(B) Familiar Ants (Formica) (cont.)
The ant-nest forms a very interesting subject for consideration, and the various groups of ants differ widely in the outward from and internal plan according to which the nests are constructed, as well as in the materials of which the habitations are built. Clay, earth, and vegetable matters form the chief sources of supply, and excavations in the ground, or erections above ground, in trees, walls, and house roofs, may be mentioned as the most common situations for the nests.
The internal arrangement also varies even to a greater extent than the external appearance or materials. The general plan of the nest shows an arrangement of flats or stories, connected throughout by passages, and supported by definite pillars or partitions.
The chief ends and objects in the construction of the nest appear to be directed to the preservation of the larvae, and to their protection from changes of temperature. During the night the larvae are placed in the furthest chambers of the nest, the entrance to the nest being carefully secured for warmth and for ensuring protection from the raids of enemies. In the morning the larvae are transferred by the diligent neuters to the outer chambers to which the sun's heat has access; or they may even be exposed directly to the sun. A change of temperature or weather is sufficient to set the watchful neuters on the alert, and to cause them to hurry the larvae to the inner recesses of the abode, where they may be safely protected from the variable effects of the climate.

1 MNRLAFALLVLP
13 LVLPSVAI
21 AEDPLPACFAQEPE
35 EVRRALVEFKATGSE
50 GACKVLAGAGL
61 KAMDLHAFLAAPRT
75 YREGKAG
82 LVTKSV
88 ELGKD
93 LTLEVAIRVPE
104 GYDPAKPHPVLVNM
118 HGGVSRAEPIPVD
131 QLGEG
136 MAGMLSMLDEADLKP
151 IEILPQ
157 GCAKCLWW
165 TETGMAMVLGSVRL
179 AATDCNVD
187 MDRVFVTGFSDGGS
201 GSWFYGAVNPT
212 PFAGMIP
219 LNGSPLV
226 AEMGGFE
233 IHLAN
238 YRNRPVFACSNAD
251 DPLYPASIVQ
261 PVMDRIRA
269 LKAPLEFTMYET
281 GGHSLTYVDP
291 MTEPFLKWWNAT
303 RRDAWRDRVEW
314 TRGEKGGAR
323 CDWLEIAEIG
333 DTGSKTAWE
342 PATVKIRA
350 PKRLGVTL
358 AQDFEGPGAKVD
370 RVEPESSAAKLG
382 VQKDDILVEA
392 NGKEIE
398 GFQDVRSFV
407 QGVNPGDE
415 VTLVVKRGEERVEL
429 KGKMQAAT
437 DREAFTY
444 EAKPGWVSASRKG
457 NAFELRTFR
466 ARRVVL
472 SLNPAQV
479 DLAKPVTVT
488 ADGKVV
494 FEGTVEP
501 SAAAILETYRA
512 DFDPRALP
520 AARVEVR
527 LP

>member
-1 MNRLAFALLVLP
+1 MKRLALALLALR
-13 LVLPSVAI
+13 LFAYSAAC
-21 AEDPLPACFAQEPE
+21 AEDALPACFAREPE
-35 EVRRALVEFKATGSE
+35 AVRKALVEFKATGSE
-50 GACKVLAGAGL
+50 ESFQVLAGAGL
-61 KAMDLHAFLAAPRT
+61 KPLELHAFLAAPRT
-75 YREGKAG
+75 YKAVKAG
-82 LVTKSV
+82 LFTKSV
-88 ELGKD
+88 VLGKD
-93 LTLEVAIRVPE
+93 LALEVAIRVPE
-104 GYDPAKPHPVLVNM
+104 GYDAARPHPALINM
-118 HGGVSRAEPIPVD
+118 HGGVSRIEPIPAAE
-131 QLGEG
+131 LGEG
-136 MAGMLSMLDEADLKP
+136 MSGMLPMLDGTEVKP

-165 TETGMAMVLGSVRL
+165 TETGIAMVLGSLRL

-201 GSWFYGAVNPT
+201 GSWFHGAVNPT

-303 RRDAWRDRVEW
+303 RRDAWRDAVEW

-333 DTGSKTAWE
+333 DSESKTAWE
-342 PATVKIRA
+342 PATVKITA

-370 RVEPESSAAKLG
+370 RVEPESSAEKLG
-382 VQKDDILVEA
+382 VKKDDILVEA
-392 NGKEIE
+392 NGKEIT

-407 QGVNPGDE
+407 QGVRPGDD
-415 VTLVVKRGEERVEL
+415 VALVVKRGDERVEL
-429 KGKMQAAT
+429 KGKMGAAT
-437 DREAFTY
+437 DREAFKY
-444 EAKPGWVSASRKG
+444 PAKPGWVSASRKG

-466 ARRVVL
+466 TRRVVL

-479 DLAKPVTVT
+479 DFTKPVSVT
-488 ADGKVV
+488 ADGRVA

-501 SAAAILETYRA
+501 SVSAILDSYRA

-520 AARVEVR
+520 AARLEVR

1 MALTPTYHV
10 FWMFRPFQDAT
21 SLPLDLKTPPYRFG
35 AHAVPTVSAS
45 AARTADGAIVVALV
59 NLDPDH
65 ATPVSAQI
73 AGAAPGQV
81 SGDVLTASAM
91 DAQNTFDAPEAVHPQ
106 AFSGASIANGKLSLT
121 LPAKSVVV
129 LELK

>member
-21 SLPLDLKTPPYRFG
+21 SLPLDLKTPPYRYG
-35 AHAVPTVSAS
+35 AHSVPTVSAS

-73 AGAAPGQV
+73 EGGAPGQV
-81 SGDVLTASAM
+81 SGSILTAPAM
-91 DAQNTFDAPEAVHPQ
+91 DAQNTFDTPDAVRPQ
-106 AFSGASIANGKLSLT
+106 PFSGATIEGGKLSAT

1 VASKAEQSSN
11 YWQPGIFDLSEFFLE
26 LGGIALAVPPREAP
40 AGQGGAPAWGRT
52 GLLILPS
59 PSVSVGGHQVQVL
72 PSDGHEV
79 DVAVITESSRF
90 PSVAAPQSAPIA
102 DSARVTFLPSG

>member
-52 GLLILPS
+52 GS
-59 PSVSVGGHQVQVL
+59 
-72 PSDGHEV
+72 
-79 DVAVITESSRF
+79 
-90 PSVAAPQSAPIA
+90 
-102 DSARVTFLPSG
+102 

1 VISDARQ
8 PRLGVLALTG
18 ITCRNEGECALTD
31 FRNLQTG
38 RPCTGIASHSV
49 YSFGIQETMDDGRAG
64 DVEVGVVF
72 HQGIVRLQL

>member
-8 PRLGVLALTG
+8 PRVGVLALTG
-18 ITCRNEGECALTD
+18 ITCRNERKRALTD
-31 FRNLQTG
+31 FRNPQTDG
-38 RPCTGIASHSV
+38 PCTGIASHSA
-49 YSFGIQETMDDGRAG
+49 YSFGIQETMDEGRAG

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Ant - Table of Contents